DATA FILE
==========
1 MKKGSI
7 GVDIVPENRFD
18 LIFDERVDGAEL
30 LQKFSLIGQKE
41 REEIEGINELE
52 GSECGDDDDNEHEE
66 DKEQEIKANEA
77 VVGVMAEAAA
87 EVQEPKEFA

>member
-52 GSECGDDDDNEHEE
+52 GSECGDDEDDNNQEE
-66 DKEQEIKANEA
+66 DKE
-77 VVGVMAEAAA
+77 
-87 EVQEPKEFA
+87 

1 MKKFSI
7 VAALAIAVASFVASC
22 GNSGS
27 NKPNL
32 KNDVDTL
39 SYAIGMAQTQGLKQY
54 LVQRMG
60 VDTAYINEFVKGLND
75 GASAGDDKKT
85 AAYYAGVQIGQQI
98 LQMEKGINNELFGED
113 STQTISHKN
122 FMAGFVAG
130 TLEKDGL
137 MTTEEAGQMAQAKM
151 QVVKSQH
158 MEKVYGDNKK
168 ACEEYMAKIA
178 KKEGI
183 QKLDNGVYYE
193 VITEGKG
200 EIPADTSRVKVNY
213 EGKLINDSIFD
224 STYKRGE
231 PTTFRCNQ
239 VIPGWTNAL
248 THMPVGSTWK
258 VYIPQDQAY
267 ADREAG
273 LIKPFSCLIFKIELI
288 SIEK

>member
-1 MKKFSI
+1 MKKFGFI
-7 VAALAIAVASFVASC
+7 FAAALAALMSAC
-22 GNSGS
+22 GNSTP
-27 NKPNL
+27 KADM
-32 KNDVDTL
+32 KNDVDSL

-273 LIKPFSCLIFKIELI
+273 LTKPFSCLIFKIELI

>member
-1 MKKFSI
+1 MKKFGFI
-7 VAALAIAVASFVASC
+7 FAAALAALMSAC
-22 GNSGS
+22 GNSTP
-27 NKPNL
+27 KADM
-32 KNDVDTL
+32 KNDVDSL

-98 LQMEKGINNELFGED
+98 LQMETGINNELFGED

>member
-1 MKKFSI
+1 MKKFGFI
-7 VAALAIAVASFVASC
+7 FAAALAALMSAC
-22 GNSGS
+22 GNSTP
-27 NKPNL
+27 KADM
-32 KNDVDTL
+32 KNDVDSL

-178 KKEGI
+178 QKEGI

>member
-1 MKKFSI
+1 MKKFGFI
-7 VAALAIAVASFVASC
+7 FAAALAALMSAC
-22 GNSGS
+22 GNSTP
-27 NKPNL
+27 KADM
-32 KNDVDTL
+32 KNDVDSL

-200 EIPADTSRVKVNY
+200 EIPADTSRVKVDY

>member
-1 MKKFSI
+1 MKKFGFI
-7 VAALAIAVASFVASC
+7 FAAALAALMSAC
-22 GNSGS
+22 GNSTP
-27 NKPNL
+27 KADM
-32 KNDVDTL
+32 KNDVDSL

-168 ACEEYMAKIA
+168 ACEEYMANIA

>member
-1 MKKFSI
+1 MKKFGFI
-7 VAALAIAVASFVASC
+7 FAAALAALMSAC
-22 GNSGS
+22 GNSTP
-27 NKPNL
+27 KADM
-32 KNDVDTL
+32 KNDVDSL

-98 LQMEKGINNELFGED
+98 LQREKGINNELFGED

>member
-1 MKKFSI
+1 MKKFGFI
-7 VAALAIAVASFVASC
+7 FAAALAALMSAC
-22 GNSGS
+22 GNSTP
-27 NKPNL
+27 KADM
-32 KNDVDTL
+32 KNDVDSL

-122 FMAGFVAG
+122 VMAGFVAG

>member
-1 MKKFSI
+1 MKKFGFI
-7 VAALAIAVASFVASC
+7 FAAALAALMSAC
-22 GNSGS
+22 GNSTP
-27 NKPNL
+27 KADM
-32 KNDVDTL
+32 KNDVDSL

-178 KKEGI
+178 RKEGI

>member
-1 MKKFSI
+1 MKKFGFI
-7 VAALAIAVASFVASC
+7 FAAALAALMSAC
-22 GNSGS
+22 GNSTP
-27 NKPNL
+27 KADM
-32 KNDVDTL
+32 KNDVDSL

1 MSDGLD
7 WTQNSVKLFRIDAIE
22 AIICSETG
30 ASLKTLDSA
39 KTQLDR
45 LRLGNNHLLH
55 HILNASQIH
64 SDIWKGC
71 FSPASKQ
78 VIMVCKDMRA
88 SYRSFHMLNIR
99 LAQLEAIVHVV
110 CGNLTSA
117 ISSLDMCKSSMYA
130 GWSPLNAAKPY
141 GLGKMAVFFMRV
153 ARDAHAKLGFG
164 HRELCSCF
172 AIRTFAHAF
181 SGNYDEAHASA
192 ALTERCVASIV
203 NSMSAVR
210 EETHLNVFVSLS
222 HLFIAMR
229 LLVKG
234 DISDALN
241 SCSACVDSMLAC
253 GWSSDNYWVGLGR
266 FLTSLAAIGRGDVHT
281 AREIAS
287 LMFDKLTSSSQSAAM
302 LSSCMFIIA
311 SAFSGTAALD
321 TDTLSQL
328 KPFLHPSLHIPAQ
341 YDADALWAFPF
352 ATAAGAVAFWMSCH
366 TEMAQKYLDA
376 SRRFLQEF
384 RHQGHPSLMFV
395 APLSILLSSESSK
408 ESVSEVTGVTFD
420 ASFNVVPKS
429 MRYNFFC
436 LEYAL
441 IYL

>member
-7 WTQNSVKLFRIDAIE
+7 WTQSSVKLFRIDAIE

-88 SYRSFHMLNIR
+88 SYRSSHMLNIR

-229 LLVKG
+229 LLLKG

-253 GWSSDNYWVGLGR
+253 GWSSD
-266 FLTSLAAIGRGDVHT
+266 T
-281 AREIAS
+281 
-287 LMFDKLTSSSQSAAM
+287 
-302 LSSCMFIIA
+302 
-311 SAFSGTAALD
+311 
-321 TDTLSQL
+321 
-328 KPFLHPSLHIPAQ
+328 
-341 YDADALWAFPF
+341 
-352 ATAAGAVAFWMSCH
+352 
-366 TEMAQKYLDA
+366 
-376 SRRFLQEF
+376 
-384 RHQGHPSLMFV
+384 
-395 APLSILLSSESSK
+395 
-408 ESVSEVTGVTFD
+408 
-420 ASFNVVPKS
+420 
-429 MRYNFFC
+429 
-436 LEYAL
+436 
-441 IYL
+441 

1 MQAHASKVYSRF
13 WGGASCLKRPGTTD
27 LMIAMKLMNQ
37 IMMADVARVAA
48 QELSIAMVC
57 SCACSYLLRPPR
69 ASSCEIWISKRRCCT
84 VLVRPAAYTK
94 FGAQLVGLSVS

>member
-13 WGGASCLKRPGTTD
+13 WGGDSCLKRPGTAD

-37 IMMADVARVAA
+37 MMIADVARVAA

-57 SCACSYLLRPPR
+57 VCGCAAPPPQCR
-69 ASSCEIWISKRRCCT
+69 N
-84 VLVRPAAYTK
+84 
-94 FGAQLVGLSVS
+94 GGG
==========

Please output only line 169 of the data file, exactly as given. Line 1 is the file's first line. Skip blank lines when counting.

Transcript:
39 KTQLDR